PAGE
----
The Torrance County plan to stream meetings from their website is ambitious, but the technology has come a long way since the last century. There has been no mention of using the local cable provider's requirement to make available bandwidth for government programming.

On March 9, 2012, MacQuigg posted, “Torrance County Commissioner not backing down.”

On March 10, 2012, MacQuigg posted, “Torrance County Commissioner backed down.”
On March 14, 2012, Ched MacQuigg, left, James "Robby" Robertson, back, and the “Shadow,” your humble blog host, prepare to enter the Torrance County Commission meeting with equipment to document the discussion and to photograph the proceedings.
There was a two-hour Governance Training session presented by NM Association of Counties Risk Management Director and General Counsel Steve Kopelman and Loss Prevention Specialist Grace Phillips.

The lawyers offered to take questions from: Commissioners, County staff, the public and press.
The Edgewood Editor and Reporter Leota Harriman, above left, asked what the opinion of the by NM Association of Counties would be on the resolution on recording policy. Kopelman refused to answer saying it was up to the Commission to set such rules.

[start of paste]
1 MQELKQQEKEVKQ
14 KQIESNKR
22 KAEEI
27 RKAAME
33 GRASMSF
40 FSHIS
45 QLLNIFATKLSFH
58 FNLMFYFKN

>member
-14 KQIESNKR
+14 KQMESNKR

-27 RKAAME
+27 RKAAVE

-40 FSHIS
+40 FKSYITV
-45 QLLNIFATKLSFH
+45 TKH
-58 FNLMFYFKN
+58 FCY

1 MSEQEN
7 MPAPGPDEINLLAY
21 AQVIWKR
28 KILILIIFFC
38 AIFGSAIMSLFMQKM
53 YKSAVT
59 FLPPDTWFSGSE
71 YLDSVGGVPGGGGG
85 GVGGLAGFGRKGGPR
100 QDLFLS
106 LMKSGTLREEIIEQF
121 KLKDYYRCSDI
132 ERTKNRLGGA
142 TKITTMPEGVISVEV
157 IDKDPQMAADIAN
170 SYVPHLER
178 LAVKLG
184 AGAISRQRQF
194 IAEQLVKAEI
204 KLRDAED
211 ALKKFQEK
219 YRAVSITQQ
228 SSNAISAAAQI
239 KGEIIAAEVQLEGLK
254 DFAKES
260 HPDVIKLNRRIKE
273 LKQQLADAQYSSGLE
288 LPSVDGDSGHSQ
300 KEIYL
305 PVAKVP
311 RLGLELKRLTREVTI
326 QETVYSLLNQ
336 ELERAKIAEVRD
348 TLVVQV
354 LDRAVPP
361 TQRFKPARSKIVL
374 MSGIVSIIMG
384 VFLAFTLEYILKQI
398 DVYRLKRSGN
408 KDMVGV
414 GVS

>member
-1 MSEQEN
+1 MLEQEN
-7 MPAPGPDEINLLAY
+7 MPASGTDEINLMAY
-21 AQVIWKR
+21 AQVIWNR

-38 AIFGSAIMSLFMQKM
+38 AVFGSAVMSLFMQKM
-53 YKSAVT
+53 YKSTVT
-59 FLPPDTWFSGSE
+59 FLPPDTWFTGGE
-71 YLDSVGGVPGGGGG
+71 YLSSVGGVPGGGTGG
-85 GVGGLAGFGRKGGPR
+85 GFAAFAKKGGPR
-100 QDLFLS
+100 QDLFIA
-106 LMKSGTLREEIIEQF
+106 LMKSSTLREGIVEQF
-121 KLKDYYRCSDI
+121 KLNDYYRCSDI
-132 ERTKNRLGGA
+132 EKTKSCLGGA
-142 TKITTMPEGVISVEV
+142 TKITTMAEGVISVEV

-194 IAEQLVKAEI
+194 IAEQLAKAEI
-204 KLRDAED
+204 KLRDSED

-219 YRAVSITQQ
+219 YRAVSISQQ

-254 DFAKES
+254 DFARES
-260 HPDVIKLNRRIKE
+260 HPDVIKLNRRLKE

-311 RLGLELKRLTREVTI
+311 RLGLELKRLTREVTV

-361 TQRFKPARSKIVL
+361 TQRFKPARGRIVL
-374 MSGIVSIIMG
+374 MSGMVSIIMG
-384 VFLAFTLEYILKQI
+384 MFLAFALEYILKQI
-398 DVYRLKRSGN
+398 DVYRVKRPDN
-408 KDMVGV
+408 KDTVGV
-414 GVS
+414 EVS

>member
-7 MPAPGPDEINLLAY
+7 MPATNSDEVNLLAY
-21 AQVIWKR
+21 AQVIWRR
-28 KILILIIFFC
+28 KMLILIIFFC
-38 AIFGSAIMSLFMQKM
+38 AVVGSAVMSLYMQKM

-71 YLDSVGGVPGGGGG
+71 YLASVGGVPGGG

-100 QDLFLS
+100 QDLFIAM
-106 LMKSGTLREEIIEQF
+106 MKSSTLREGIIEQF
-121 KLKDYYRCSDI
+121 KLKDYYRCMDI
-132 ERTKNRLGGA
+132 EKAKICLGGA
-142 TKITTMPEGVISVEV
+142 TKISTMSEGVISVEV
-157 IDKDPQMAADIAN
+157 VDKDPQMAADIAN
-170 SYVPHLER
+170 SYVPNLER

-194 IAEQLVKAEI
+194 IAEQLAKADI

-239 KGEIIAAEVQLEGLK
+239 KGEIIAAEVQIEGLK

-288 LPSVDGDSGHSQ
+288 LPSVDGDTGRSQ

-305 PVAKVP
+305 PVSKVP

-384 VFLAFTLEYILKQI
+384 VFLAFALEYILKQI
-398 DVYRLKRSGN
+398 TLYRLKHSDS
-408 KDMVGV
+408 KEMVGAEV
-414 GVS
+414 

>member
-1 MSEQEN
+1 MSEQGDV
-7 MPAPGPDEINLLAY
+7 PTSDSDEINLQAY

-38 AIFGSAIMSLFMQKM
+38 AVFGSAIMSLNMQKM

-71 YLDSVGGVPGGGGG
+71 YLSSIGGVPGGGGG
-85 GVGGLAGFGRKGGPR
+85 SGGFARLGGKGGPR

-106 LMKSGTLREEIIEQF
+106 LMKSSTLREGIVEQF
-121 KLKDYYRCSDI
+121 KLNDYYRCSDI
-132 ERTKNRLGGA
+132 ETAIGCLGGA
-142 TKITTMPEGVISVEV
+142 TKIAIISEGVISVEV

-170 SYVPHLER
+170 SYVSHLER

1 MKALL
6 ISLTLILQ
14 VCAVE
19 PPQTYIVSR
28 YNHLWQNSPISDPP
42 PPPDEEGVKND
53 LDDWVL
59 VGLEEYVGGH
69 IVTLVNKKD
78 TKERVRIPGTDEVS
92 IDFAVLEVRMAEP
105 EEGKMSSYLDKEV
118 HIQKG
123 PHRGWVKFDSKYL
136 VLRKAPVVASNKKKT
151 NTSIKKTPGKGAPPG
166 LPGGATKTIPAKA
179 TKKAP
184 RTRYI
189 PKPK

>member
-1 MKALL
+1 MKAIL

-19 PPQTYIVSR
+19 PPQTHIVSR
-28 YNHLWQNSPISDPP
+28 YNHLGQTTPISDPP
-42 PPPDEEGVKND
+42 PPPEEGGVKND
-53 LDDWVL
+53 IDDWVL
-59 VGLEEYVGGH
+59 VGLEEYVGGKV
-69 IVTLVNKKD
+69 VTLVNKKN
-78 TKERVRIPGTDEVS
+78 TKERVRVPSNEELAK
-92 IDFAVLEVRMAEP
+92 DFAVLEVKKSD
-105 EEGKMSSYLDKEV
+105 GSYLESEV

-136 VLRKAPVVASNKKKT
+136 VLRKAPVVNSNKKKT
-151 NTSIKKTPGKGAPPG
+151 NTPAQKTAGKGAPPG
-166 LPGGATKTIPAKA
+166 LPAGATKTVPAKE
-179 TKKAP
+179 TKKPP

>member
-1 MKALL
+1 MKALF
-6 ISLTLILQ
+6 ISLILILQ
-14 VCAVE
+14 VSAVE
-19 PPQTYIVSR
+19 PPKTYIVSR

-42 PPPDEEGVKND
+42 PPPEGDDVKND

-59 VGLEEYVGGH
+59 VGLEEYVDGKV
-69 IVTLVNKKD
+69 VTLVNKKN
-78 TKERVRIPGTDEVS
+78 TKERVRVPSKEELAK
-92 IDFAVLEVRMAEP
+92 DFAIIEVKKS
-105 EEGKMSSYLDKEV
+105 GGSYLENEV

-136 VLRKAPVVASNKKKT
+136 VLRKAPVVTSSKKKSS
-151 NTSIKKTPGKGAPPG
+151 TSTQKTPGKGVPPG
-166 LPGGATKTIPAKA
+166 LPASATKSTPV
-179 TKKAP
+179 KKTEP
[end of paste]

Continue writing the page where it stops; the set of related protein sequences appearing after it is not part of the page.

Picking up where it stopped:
I asked Kopelman, left, to comment on the request the NM Association of Counties had made of Torrance County to provide 400 County Seal lapel pins or $500 for an upcoming Interstate Western Regional Conference in Santa Fe in May, hosted by the Association of Counties and how such a request could be squared with the New Mexico Constitution’s Anti-Donation clause?

Article IX Section 14:
Neither the state nor any county, school district or municipality, except as otherwise provided in this constitution, shall directly or indirectly lend or pledge its credit or make any donation to or in aid of any person, association or public or private corporation or in aid of any private enterprise for the construction of any railroad…

Kopelman said he was unaware of any such request from his organization.
Torrance County Attorney Wallin, asked me during an ensuing break, why I hadn’t posed the question to him, which I asked of Kopelman.